I need to be able to service my own engine so I’ve booked the one to one service this year so Kerry can tell me what to do then watch me as I do it. It might not seem a big deal for you, but for someone who isn’t sure which end of a screwdriver to hold, it’s a little bit scary.
Of course, the lady from RCR didn’t call back on Friday, or Saturday or today. I’ll call them again on Monday expecting them to have lost my details once more. It’s all very frustrating but I should be getting used to it by now. On the canals, nothing happens quickly.
In last week’s newsletter I mentioned that my fuel consumption over the course of this year has been 1.24 litres per hour. Three boat owners emailed me with their own figures. I’ve included the details below so that you get a more balanced idea of fuel consumption. Ian and Tim have also shared some thoughts on single handed locking.
“Couple of things might interest you regarding your latest newsletter:
My fuel consumption works out at about 3/4 litre per hour. I do not have diesel heating.
I find the easiest way to deal with locks single handed is to pull the boat in and out of locks using the centre line. I am too old to dance around on the roof and those lock ladders are too close to the wall to be able to get more than my toes on them which makes them dangerous, especially in winter. I find that I can usually pull lock gate closed behind me with one hand while holding centre line with other.”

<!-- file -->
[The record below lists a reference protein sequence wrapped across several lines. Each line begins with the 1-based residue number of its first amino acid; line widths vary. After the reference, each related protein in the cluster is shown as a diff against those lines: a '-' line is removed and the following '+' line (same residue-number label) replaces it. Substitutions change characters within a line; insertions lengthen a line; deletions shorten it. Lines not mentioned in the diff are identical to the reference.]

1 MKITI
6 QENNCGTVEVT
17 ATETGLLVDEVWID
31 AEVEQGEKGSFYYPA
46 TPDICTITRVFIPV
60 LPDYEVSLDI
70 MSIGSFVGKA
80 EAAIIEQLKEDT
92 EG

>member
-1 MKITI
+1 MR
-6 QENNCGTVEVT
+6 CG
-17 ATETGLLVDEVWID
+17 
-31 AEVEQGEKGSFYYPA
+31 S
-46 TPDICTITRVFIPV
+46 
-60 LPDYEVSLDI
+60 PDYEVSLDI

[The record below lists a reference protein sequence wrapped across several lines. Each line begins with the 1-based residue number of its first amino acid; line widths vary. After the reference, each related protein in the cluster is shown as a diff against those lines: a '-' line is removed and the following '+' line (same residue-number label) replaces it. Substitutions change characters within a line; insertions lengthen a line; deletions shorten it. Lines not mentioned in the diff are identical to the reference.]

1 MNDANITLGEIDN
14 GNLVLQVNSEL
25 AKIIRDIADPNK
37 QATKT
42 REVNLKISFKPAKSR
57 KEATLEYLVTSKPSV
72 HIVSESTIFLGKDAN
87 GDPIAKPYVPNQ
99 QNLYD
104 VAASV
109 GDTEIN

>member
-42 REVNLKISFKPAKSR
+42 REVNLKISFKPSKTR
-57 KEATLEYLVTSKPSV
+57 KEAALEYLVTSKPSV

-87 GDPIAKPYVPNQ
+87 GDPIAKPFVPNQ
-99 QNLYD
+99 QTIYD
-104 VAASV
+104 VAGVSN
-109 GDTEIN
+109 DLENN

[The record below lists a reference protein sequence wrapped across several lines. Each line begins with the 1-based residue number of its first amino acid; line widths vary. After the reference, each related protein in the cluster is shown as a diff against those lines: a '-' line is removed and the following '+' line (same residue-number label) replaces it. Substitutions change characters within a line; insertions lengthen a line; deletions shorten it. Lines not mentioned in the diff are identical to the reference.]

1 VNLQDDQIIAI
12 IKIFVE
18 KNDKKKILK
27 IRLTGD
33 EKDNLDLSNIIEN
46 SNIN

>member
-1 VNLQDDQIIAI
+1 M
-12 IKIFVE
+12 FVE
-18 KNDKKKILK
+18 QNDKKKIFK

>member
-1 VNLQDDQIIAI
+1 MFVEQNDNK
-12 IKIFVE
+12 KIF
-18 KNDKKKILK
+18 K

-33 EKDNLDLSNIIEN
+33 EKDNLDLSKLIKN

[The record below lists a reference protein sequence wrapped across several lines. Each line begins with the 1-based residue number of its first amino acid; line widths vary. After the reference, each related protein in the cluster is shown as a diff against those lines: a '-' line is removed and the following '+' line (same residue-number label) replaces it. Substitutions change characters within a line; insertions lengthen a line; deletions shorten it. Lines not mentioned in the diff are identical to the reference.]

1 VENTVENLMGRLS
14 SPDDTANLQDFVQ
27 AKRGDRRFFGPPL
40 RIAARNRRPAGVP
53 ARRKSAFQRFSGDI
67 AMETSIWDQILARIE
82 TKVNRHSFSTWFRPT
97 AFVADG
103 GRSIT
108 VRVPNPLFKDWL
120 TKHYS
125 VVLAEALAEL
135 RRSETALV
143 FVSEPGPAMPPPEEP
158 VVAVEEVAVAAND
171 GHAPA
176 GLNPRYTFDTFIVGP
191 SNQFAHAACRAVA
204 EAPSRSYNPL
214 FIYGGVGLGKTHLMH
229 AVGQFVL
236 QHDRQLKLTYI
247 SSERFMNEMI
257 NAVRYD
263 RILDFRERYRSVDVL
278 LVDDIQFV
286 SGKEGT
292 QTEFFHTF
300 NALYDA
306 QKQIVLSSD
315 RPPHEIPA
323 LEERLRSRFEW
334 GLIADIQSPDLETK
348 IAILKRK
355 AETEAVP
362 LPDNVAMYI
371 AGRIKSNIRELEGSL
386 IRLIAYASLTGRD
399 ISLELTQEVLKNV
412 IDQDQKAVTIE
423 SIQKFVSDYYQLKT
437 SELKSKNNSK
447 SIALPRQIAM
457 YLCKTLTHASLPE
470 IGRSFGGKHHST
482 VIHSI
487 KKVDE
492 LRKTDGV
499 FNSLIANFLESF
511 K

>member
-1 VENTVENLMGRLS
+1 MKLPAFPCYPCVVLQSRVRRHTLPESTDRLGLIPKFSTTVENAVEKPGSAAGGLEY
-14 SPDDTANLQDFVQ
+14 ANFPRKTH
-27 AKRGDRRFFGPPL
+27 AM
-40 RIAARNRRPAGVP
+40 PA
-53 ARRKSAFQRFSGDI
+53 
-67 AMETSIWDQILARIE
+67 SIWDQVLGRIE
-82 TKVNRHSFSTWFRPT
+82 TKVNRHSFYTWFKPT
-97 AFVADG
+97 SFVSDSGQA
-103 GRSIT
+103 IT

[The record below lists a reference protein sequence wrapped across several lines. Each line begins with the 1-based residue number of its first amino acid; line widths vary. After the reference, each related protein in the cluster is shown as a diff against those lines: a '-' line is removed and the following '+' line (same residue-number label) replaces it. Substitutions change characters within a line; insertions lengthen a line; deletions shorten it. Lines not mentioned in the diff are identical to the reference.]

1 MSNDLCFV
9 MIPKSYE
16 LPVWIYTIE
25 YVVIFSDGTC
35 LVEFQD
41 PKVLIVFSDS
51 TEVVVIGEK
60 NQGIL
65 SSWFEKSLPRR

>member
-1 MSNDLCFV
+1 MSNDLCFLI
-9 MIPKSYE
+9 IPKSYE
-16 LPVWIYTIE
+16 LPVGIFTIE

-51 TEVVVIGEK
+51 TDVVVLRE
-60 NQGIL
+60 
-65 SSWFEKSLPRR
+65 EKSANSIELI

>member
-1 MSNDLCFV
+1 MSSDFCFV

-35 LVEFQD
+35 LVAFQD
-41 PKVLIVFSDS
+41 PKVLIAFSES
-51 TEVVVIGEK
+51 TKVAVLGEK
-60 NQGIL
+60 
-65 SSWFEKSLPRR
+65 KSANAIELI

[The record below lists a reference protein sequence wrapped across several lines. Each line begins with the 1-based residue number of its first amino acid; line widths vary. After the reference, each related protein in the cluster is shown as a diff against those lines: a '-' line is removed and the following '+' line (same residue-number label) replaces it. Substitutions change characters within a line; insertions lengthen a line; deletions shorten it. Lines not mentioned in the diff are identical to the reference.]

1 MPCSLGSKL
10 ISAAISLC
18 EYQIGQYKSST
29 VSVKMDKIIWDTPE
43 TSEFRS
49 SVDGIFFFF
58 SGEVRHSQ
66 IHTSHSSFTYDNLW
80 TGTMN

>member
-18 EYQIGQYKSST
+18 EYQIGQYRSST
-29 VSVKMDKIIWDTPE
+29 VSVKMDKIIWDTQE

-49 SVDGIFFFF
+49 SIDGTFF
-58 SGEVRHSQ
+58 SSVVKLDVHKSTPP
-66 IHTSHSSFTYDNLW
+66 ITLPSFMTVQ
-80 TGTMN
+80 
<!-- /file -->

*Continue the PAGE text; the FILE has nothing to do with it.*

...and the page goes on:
“Hi Paul I’m just lying on the bed at 2.30 pm in our lodging in Jakarta, outside temperature is 30C. I’m enjoying your latest newsletter on fuel consumption and single handed locking. I carried out my own consumption survey and get about the same as you about 1.3 ltrs/ hr.
Alchemy is a 60 ft Colcraft with beta 42hp. It has an Invicta square bladed prop ( i think that’s the name.). Most of my cruising is at very leisurely 1200 rpm. I rarely see a wake at all and I can hold conversations with folks walking dogs for 15 minutes or so before they pull away from me so i assume i,m doing about 2 -3 mph. I regularly do Braunston to Barby moorings in 1.5 hours. I only do emergency sprints at 1800 rpm to beat oncoming boats to bridge holes on rare occasions of bloody mindedness. I really don’t like to hear a high revving engine on the cut, i believe its a sign of poor anticipation. If I’m not mobile I would run the engine for 2 hours to charge batteries and heat water. I have 1 starter battery and 3 leisure batteries.
On the subject of single handed locking, I gained some experience over last summer. Mostly I walk “Alchemy ” into locks with the centre rope, always open one plate slowly to control water flow and boat stability, pull her out by hand, tie up, reset lock, climb aboard and motor away. I really don’t enjoy climbing up n down the slimy slippery ladder and negotiating the cabin roof, and at 60, with a bad back, climbing into the cockpit is a pain. I think I told you before, on one occasion heading south at whilton, in my haste i slipped down the ladder and between the cabin side and slimy wall onto the gunwhale. Could have been dangerous but was more messy from sliming my faded jeans and sky blue shirt . That slime has impregnated the cloth and is still visible.. But still reminded me on the return journey north I was leading her in by the centre rope at the top lock when suddenly realised there was a slim steel footbridge over the lock gate !! “Alechemy ” had inertial way on and I frantically tried to pass the rope under the bridge but impossible. I had no option but to drop the rope onto the roof and watch helplessly as she slowed but impacted the cill with her bow. I climbed down quickly and retrieved the rope to the top again. Not a nice experience. I must pay attention to every eventuality. I seem to be able to do a lock single handed in about 25 minutes. Unless I’m pushed by traffic I have no intention of breaking speed records or breaking my neck in the attempt. Canal cruising should be leisurely and safe.